High capital costs have been a drag on telecoms for more than two decades, but that could change as new technology, including Open RAN and vRAN, redefines mobile networks.
Telecoms are the gatekeepers for one of the most important megatrends of our time: Increased connectivity and driving demand for wireless broadband on everything from mobile devices to autonomous vehicles.
Yet, the high costs associated with building, maintaining and upgrading mobile networks, including the current rollout of 5G, have long been the sector's Achilles' heel.
The issue isn't the cellular towers, which companies lease or own and often share. The biggest cost relates to the Radio Access Network (RAN) that resides on those towers and connects individual devices to the rest of the network. RAN accounts for an estimated 60% of mobile capital expenditures (post spectrum), and operating expenses, and it's a continuous cost since operators typically “rip and replace'' the entire system when they roll out new networks (as they did for 4G).
These costs have driven sector underperformance since 2001—but that paradigm could soon change thanks to two technologies: Open RAN and Virtual RAN (vRAN).
The terms Open RAN and vRAN are often used interchangeably—and these technologies are complementary—but it's important for investors to understand how these developments differ.
Under the current model, RAN is an integrated platform of hardware and software from a single vendor. Open RAN unbundles networks into a series of standardized components so hardware can be 'mixed and matched' between vendors. This represents the potential to reduce equipment cost through better competition, avoid “vendor lock-in” and create higher quality and more specialized networks. Increased standardization could also lead to more cooperation between vendors interested in network sharing.
Key caveat: Open RAN is only interoperable with other Open RAN technology and cannot communicate easily with existing 3G and 4G networks. For existing networks to be functional, it would require a combination of new Open RAN sites and a replacement of existing RAN sites.
The other technology, vRan, essentially does for mobile networks what cloud computing did for computer applications. Whereas current RAN relies on physical hardware and on-premise software, vRAN allows components to be virtualized and operated in the cloud.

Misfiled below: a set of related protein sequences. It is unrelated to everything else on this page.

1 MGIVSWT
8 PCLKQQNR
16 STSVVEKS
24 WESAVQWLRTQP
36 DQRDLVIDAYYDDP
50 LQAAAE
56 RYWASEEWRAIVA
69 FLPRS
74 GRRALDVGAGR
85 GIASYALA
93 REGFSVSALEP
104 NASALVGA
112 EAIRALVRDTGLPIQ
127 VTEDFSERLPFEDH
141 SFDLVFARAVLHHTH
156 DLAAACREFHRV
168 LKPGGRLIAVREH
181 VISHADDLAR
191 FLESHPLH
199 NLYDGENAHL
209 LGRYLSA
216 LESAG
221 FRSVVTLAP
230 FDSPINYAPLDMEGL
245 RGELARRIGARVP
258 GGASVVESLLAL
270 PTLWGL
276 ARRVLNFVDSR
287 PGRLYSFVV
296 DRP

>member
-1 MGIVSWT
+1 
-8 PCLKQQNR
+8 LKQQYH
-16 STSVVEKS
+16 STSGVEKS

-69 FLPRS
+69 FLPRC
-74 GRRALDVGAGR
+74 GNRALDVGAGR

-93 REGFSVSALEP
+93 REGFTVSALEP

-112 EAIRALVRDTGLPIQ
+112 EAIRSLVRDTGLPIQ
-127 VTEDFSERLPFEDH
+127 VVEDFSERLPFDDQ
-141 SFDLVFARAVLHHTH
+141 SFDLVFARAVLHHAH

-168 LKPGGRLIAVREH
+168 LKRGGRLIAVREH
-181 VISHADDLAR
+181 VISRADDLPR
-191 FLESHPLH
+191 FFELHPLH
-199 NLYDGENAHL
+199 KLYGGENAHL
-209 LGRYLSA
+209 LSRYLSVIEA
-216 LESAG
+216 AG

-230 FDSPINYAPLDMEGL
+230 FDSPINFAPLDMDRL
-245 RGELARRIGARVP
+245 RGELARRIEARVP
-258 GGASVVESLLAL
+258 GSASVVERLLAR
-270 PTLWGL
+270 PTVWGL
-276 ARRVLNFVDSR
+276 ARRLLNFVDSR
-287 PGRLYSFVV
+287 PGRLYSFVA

It reduces cost through less need for physical hardware and grants operators the potential to upgrade their networks through virtual updates rather than hardware replacement and scale networks up and down overnight. However, it’s worth noting that vRan implementation within Europe is currently limited by fiber-optic availability.
The investment implications for alternative RAN are significant. New technology could save on capital expenditures and boost free cash flow by allowing for lower cost through increased competition and easier innovation. There is also greater scope for network sharing due to standardized and 'open' equipment. One greenfield company estimates that a cost-effective 5G deployment could save around 40% on capex and 30% on operating expenses.
However, real savings won't happen until there is a more established ecosystem. With 5G network rollouts well underway in Europe, the pace of Open RAN adoption is likely to be too slow to materially lower 5G capex costs near term, however the market could see notable Open RAN presence by 2025.
Before Open RAN can be widely embraced, operators will first need to see proof that the technology is viable and can meet high expectations. The experience of early adopters will be key in determining the speed of Open RAN rollout.
Managing multiple vendors could prove complicated. Questions around security also need to be addressed as although increased vendor diversity could provide higher levels of security, using hardware from multiple vendors could create new vulnerabilities in networks.
Integration is more challenging for incumbent operators, who face layers of complication in integrating Open RAN into their existing networks. For these reasons, the take-up of alternative RAN solutions has been largely among new entrants, which have no legacy networks and therefore no interoperability headwinds.
Open RAN has the potential to redefine mobile networks, but another key debate centers around potential disruption for equipment vendors and mobile tower operators.
For vendors, there is meaningful disruptive potential from the rapid adoption of Open RAN. So far, however, industry conversations suggest a gradual, idiosyncratic trajectory focused on new entrant opportunities.
For towers, there is a risk that Open RAN will reduce top-line growth through higher sharing and reduced physical equipment at sites. Nevertheless, we do not see new RAN as a significant risk on a five-year view, for many reasons.
First, telecoms in Europe are tied into tower contracts for durations of seven to 20 years, providing a degree of protection. Plus, any short-term losses should be mitigated by 5G densification. Beyond that, tower companies may have the leverage to modify contracts with higher prices secured for primary tenancies—and generate additional revenue by implementing new solutions and providing active equipment.
Taken together, this cements our largely positive view on the Towers space.